I suspect that, had the material on Reddit been part of the initial Kickstarter pitch and video, it never would have even been approved. While the material on Reddit ostensibly was what was being Kickstarted, it is admittedly unreasonable to expect for whoever vets these projects to read what amounts to a manuscript for every book that wants a Kickstarter. It’s not feasible for them to approve all content that could POTENTIALLY flow through this channel - to say nothing of books that are unwritten. So we can’t expect Kickstarter to be proactive about policing every piece of writing that might appear in something funded through their site. 
But we all pointed it out to them, at which point, they chose to allow it to be funded. 
Hoinsky - knowingly or unknowingly - found a loophole in Kickstarter’s guidelines. By hosting the truly offensive material outside of his pitch, people were unaware that it existed until it was too late, and it was too complicated an issue for a multi-million dollar business to do anything about. And I am completely disappointed, because while Kickstarter is a huge company concerned about maintaining policies and setting precedent, I am just a dude concerned about someone getting $16k for creating a manual on how to sexually assault women and concerned about, jeeze, I don’t know, the nobility of crowd funding? 
So I understand that this was probably not an easy decision for Kickstarter to come to in a short periord of time (I discovered the content 10 hours before the Kickstarter ended, 6 hours of which were sleeping time for reasonable people). And to me, the result we ended up with was not the moral one. Here are kind of my final thoughts on this - 
1. Don’t let anyone fool you, This Book Is A Rape Manual
I heard a lot of people telling me that I was taking some of those quotes out of context or that “JEEZE when he said take your dick out she was already making out with you!” Well, fuck you. Because acquaintence rape is a real thing. Because a girl kissing you or letting you do SOMETHING does not mean you get to do ANYTHING. And by creating a book whose leitmotif (YEAH FUCK YOU PRETENSION I WENT TO FILM SCHOOL FOR A FEW MONTHS) is “be aggressive, and do what you want because women like that,” you are telling people to rape. Not everyone who’s going to read the book is going to be a rapist, but I promise you - someone who read this book will rape someone. And they might not even know they did it, because you told them the woman wanted it that way, you human nightmare. The whole thing is a boiling cauldron of rape culture, and you are not going to convince me otherwise any more than you could convince me the sun has been replaced by a bran muffin.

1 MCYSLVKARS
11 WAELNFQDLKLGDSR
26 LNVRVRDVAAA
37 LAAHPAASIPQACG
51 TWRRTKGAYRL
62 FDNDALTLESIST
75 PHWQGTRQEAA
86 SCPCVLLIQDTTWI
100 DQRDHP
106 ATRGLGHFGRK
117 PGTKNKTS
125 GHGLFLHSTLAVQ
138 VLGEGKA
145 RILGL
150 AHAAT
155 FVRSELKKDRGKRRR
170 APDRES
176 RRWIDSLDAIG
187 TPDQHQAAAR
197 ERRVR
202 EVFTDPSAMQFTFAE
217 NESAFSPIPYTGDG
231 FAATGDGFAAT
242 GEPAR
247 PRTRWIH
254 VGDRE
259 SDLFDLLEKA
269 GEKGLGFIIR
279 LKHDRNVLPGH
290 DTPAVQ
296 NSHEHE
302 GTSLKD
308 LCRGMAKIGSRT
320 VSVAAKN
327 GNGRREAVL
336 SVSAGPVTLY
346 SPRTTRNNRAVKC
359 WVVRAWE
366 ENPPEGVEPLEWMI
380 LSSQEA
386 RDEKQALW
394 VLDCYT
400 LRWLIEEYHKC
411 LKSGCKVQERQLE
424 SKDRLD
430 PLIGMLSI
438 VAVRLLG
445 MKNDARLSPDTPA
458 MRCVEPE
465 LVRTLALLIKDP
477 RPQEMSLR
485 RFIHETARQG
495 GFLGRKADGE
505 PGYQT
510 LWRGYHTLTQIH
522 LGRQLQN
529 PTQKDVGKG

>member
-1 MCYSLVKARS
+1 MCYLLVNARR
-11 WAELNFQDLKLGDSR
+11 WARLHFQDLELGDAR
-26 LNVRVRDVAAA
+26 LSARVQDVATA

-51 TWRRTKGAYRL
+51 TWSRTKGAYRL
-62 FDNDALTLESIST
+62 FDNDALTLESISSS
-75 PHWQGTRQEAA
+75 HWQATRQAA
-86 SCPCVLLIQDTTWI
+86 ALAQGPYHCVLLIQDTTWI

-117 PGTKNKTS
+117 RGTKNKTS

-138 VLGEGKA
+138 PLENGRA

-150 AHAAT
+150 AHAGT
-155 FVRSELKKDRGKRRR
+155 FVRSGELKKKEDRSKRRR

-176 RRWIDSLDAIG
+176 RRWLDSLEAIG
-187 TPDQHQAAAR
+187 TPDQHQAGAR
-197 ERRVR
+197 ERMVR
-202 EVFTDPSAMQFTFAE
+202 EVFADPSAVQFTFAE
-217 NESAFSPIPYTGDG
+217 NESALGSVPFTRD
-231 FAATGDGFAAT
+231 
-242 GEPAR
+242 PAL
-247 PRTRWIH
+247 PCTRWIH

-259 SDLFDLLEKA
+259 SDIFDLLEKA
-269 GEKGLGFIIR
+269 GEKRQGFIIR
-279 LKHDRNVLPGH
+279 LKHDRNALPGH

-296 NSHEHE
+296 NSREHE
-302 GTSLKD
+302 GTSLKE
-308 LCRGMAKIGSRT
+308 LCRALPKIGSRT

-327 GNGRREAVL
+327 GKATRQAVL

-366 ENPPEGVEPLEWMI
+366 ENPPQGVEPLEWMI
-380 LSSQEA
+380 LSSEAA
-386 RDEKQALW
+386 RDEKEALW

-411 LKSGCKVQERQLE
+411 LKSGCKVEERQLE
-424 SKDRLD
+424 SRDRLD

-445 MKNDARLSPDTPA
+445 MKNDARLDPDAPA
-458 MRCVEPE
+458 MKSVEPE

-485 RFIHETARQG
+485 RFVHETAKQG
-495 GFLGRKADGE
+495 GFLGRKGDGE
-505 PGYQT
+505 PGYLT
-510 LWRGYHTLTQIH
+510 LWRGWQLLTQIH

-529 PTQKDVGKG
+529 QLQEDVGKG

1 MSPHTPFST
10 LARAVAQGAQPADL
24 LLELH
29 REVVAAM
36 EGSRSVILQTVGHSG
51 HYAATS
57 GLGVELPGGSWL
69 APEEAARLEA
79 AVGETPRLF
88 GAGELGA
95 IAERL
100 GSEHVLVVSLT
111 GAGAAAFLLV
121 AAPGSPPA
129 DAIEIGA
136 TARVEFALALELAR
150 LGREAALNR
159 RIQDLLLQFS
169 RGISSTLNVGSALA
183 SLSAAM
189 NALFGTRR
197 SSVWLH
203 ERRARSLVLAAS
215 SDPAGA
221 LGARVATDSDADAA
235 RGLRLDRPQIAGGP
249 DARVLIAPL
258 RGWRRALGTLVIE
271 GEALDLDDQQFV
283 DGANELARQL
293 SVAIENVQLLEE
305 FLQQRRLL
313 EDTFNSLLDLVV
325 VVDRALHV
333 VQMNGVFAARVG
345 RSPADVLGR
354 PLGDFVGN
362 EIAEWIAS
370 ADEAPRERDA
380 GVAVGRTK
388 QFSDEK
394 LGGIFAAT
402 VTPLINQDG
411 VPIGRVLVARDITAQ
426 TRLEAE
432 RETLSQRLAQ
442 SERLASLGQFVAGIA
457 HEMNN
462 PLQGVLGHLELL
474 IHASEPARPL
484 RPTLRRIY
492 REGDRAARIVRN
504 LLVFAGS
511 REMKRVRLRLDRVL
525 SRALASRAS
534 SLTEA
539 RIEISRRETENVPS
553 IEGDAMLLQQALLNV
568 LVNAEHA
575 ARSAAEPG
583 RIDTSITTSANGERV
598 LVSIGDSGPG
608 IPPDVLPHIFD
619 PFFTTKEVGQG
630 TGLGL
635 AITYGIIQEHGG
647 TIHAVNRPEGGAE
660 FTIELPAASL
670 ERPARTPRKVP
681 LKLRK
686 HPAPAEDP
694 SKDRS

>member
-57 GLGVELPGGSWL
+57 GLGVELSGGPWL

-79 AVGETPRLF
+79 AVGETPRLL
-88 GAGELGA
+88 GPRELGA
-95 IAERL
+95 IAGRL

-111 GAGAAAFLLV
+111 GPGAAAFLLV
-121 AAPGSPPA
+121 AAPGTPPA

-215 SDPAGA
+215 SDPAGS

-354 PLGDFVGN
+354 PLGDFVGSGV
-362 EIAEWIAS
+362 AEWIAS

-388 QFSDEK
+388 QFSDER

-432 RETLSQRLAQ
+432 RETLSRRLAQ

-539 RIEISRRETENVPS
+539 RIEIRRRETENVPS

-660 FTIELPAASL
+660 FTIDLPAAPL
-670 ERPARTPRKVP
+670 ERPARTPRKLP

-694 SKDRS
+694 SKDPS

2. People are way more amazing than awful. 
I got tons and tons of e-mails and tweets and Tumblr messages of support and all the reblogs and all of this shit basically saying that women should not be treated this way and people who say otherwise are assholes. And saying good on me for speaking out. And that felt great, to know that the internet - which I find is most often represented by shit like Penny-Arcade and Reddit - is not as bad as I thought. Also, please consider that the VAST MAJORITY of “Thank you for saying this” messages I got were from women the next time you think that maybe this shit isn’t real.
3. This is probably in HUGE PART because I am a man.